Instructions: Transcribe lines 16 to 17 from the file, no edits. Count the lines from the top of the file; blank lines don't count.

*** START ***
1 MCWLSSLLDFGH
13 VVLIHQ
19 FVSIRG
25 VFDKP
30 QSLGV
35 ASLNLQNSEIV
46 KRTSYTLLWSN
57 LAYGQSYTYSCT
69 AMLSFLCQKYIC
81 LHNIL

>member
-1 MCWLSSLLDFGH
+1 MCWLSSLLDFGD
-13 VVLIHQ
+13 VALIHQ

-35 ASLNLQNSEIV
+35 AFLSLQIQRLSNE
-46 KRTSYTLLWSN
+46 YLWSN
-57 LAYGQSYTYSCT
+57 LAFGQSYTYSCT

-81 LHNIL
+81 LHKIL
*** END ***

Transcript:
-35 ASLNLQNSEIV
+35 AFLSLQIQRLSNE